These city-regions should also have some modest revenue-raising powers, for example through a 5% supplementary levy on business rates, ring-fenced for specific transport projects. This would raise around £35 million a year in Greater Birmingham. Not earth-shattering, but enough to kick-start essential infrastructure investment in New Street Station, for example.

Such radical financial autonomy would require a step change in accountability. We have recently seen moves in Greater Birmingham and Greater Manchester to set up executive boards, made up of existing local authority leaders. These would be a step in the right direction, and an improvement on current governance arrangements. They could also be put in place with relative speed. But they do not go far enough. They do not have the legitimacy of a direct city-regional mandate, and are less likely to provide the clear leadership required by financial devolution.

We must have mayors

Greater Birmingham and Greater Manchester need directly elected mayors. Not just mayors for the cities of Birmingham and Manchester, but city-regional mayors. They would be scrutinised by boards of existing local authority leaders, businesses and community representatives.

Mayors have democratic legitimacy and visibility, and are best placed to develop strategic plans and take tough delivery decisions. But they are politically difficult and controversial. Incumbent city leaders are inevitably going to oppose the idea; no surprise there. But will Whitehall devolve significant powers to an executive board? And could an executive board take really tough decisions on competing investment priorities? I doubt it.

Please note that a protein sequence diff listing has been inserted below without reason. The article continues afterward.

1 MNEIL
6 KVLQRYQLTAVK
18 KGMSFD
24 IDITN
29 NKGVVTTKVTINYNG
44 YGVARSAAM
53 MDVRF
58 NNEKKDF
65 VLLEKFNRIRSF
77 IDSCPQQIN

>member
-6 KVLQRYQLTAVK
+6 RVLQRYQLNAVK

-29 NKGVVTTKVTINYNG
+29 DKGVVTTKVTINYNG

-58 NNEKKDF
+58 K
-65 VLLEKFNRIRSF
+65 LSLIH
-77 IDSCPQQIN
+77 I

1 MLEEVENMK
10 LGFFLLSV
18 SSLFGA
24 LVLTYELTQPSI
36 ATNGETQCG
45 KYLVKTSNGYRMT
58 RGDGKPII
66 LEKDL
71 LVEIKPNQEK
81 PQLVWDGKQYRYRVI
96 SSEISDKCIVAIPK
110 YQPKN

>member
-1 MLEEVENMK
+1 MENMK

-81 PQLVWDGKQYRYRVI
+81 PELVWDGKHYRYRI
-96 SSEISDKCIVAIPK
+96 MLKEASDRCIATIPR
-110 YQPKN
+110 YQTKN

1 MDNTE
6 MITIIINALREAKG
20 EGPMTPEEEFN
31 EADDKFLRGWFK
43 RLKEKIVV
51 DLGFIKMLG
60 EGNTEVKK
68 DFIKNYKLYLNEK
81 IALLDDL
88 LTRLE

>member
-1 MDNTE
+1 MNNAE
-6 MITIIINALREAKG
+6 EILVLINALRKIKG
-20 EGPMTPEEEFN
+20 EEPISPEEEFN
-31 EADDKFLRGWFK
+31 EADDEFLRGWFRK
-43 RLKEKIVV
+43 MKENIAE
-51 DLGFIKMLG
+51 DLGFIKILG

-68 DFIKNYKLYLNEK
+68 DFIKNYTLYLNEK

City-regional mayors would be a hard sell. But they are the best governance model for city-regional devolution. London’s mayor has shown that Whitehall engages in serious city-level devolution only when a single individual is in charge, with a direct mandate. Our other big cities should watch and learn. To get the powers they want, our leaders will have to bite the bullet: city-regions and city-regional accountability are required. Ministers cannot force the city-regional mayoral model on them. But if Greater Manchester went for it, and asked for more powers, Whitehall could hardly say no.

So far, I have argued for three things. First, city-regions should deliver economic development. Second, our two biggest city-regions should have modest tax and substantial spending powers to promote economic growth. And third, they should be run by directly elected mayors.

This could happen over the next five years. Over a longer period, five other city-regions could follow – Liverpool, Newcastle, Leeds, Sheffield and Bristol. In the meantime, all cities and towns should be given greater freedoms and flexibilities over economic development. The evolving local area agreements provide an opportunity to make this happen.

Failure of the RDA model

But what about the regional development authorities? The fact is that the regional government experiment has failed. The “no” vote in the North East devolution referendum in November 2004 put an end to the prospect of accountable regional government in England, and blocked the scope for further significant devolution to the regional level. Not only are RDAs at the wrong level for economic development, but they are also undemocratic. Further devolution to them would therefore be unwise. Whitehall needs to accept this, and move on.